British Gas has kicked off a price war for heat pumps as the drive to replace gas boilers gathers pace.
Britain’s largest household energy supplier says it will price match any offer by a rival company for accredited installations.
It has set a starting price of £2,999 per install for an air source heat pump – which is £1 lower than the £3,000 starting prices for a standard installation offered by rival Octopus Energy.
That price does not reflect the total cost of installing heat pumps, as it factors in government grants currently on offer for £5,000-£,6000 per installation.
The Government wants to rapidly increase the number of heat pumps being installed, as part of efforts to replace gas boilers to cut carbon emissions.
Heat pumps draw warmth from the outside air and run on electricity, an increasing proportion of which comes from green sources such as wind and solar power.
A price war among major suppliers could help bring down costs which have been considered prohibitively high for many households.
Andrew Middleton, managing director of British Gas’s new net zero business division, said: “Heat pumps are an essential part of the UK’s journey towards a decarbonised future.
“We recognise that many households are being cautious with their spending in the current climate and want to do all we can to make this technology more affordable – so that those customers who can make the move to low carbon heating feel compelled to do so now.”
British Gas, which is owned by the FTSE 100 company Centrica, says it has installed more than 2,300 heat pumps so far.
Ministers want 600,000 heat pumps to be installed each year by 2028, compared to about 40,000 in 2021.
Under the Government’s Boiler Upgrade Scheme, homes can get grants of £5,000 for an air source heat pump, £6,000 towards a ground source heat pump, and £5,000 towards a biomass boiler.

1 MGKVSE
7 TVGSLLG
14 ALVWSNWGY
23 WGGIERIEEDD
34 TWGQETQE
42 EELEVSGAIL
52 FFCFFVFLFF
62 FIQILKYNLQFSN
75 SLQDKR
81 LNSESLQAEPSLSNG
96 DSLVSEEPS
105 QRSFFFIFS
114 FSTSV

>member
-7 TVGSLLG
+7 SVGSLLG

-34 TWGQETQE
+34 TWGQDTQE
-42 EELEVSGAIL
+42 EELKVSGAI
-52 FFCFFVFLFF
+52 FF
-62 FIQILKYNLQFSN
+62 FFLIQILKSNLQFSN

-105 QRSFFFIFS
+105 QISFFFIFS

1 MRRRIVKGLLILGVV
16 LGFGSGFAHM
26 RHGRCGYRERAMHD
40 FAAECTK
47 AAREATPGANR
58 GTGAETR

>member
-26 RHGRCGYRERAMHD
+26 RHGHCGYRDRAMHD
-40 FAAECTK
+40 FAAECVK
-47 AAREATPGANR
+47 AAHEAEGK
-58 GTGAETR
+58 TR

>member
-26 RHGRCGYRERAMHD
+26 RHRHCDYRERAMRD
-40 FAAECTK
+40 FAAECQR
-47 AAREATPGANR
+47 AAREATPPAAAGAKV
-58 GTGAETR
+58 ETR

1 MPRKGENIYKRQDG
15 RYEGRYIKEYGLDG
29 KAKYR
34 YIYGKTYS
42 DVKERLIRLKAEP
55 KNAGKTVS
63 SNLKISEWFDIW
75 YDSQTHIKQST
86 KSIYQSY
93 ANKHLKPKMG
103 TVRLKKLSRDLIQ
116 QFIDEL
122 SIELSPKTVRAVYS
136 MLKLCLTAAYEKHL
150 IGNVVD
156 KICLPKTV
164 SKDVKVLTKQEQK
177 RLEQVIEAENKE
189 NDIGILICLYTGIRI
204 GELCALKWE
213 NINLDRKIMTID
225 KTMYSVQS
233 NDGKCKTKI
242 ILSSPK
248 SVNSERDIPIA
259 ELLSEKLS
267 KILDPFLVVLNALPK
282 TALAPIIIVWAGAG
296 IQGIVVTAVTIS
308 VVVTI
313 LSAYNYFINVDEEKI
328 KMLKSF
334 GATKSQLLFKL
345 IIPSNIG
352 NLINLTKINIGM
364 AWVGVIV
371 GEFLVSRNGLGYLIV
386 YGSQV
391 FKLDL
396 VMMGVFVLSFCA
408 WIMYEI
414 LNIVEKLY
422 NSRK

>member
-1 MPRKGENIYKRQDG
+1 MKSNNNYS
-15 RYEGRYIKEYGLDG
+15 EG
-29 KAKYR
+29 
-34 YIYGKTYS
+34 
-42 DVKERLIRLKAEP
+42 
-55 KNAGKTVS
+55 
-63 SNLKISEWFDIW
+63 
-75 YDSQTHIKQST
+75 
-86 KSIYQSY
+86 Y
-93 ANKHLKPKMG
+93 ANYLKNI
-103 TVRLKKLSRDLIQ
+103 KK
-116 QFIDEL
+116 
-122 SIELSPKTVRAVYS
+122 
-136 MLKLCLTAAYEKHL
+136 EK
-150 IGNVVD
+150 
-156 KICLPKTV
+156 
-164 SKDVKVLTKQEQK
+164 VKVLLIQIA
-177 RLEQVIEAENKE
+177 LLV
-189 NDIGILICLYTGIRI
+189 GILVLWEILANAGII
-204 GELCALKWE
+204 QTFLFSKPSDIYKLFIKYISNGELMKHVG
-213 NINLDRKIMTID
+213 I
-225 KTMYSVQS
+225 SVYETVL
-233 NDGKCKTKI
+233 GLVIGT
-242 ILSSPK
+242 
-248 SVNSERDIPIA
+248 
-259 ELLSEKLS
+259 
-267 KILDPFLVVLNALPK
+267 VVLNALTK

Lord Callanan, business and energy minister, said: “It is fantastic that homeowners across England and Wales will benefit from the clean, efficient energy that heat pumps deliver and at a much more competitive price than they would have been sold for just a few years ago.”
Octopus Energy, now the country’s third largest household supplier after its takeover of Bulb last month, said it was “delighted” at the competition on heat pump sales.
Rebecca Dibb-Simkin, global product director at Octopus Energy, said: “We often disagree with the incumbents but on this occasion we’re delighted – unleashing market forces is what’s needed to quickly bring down prices and roll out heat pumps across the country. We’re more than happy to enter a price war over green heating with British Gas – bring it on!”
Home heating is currently one of the largest sources of carbon emissions, as most homes are heated by methane gas-fired boilers.
This will need to change in line with the Government’s legally binding target of net zero carbon emissions by 2050.
As well as heat pumps, boilers fed by clean-burning hydrogen are also being considered as a possible alternative.
This is further behind than heat pumps, however, as hydrogen is not yet produced in large volumes and tests are still being carried out to determine how easily it can be used.
As the country’s largest household energy supplier, British Gas sells gas and electricity to more than 7.4m households. The division’s profits are expected to have dipped during 2022 due to warmer weather.